Thursday, 13 June 2013

Asbestos: Still a danger in ESCC Schools

178 of East Sussex' 191 schools are assumed to still contain asbestos [Source] . Asbestos is a naturally occurring soft fibrous mineral.  It has been used widely for many years due to its properties of resistance to heat and chemicals.  Many thousands of tonnes have been used in construction of public buildings and, although the  use of most types of asbestos is now banned, much asbestos is still present in buildings today.

The most common uses of asbestos in school buildings were:  spray coatings, mixed with paint or water, for fire protection and insulation on concrete walls and ceilings and on steelwork; insulation lagging, particularly around pipework, boilers and ducts; insulation boards, for example, Asbestolux in heating equipment and other kinds of equipment such as protective mats in laboratories;  asbestos cement products such as wall and ceiling panels, corrugated roof panels, tiles, gutters, pipes and decorative plaster-type finishes.

Asbestos is so dangerous because it gives off very small and fine fibres which can be breathed in easily.  They can remain in the lungs, or settle in the linings of the lungs and the chest cavity, for long periods after exposure and their presence can lead to many asbestos-related diseases.  These can include:  asbestosis or fibrosis, (a scarring of the lungs caused by an accumulation of fibres which leads to chest pain, breathlessness, and strain on the heart);
lung cancer and  mesothelioma (an incurable cancer of the lining of the lungs or stomach) from which between 1991 and 2000 a total of 73 primary and secondary teachers died.  Between 2000 and 2010 a further 140 died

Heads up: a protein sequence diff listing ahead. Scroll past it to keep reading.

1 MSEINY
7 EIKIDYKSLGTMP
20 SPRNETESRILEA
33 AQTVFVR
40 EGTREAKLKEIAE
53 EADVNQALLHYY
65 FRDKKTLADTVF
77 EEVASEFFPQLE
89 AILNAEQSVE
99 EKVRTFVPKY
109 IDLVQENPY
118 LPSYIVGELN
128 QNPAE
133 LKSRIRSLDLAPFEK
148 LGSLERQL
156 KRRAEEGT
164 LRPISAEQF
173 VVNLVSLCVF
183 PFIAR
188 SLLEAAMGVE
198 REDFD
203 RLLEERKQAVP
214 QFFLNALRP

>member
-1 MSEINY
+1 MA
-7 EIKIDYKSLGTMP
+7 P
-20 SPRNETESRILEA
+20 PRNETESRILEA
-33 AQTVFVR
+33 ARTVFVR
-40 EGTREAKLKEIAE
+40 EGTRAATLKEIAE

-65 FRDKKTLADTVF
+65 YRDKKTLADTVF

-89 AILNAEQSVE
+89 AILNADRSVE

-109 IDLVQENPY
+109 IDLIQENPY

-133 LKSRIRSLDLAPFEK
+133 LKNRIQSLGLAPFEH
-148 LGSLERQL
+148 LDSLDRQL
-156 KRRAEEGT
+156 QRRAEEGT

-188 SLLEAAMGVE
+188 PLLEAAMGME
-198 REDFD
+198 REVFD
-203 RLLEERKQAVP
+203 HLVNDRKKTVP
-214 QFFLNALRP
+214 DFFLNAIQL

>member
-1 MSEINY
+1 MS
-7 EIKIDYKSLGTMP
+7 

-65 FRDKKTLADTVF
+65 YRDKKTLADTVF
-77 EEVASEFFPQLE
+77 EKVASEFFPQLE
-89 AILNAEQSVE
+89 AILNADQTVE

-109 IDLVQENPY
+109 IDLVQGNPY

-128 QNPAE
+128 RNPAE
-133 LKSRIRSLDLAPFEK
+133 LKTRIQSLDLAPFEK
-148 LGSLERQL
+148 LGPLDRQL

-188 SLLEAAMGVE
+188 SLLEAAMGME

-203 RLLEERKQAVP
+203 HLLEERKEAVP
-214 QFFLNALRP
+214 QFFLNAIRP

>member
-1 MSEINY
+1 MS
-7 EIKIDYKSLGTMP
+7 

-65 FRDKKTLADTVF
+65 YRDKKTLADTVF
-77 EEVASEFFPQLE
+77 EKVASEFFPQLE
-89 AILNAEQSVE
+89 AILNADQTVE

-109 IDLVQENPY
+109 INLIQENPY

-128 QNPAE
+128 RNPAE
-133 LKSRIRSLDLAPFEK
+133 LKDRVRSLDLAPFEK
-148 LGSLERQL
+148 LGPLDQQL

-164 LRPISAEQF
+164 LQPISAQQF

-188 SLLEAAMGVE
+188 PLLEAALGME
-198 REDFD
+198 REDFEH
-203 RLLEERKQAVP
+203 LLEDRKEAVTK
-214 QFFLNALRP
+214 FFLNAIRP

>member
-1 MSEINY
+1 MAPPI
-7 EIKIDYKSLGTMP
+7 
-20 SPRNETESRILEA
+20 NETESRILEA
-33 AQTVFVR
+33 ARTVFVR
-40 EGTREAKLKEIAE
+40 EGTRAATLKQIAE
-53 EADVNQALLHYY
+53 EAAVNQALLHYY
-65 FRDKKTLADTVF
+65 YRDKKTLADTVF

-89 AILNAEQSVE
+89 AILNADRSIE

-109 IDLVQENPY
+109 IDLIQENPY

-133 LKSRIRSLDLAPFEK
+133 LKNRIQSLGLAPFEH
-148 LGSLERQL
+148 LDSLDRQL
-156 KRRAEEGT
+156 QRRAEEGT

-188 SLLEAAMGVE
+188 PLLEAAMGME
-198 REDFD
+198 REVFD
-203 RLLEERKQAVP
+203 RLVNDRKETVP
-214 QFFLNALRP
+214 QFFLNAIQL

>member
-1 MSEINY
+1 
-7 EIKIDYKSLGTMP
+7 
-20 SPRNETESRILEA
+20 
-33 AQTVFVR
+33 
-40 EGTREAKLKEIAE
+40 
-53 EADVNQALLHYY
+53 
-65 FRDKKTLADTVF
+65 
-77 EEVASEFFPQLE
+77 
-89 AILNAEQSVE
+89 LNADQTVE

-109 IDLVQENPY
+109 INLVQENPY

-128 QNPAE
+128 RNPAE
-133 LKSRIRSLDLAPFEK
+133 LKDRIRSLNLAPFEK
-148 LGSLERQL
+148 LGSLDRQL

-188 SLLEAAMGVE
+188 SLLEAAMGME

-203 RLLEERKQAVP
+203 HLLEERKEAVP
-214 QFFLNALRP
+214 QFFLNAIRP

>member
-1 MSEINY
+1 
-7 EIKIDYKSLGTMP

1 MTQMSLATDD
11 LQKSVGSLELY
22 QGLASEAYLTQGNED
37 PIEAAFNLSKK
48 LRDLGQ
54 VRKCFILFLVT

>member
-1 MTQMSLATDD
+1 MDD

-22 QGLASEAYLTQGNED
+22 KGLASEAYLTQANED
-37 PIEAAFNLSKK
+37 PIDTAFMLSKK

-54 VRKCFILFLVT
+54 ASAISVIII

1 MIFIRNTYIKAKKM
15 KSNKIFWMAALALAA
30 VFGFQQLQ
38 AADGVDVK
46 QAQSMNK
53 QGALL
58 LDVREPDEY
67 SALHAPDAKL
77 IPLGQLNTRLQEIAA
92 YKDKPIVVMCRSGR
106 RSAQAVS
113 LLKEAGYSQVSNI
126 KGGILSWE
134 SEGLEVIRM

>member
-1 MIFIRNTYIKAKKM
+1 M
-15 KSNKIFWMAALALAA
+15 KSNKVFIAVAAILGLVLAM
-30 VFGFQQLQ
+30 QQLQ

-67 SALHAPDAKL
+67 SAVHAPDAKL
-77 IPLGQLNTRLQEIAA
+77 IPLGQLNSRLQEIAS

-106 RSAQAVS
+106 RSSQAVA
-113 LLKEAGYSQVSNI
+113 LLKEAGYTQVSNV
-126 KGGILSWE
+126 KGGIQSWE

There have been deaths of teachers in East Sussex that have been linked to asbestos exposure in schools.

All schools with asbestos present should have a record of its location and how it is monitored and managed ("the Asbestos book)  NUT Heath and Safety Reps should be familiar with the content of this, and challenge their school appropriately about how it is managing this.

 
There are three possible approaches when asbestos material has been identified:
 
(i) leave the material in place without sealing it and introduce a management system to keep its condition under review;
(ii) leave the material in place but seal or enclose it and keep its condition under review; or
(iii) remove and dispose of the asbestos material.


The DFE has issued guidance to local authorities which identifies options (i) and (ii) as its preferred options where practicable.  This is accepted by the HSE as generally adequate to meet the requirements of the law.     NUT policy, however, is that all asbestos should be removed from schools, whenever it is found and whatever its form, unless this is completely impracticable. 
 
There are considerable problems with leaving asbestos in place, even where it is not in poor condition and is effectively sealed.  Its presence may not remain clearly identified and this could lead to exposure during later maintenance or repair work.  There is experience of this occuring in several schools.
 
There is significant guidance for NUT Members and School Health and Safety Reps on the NUT Website here.   If you have an asbestos issue in your school, please contact your NUT Division Secretary without delay for support.

 

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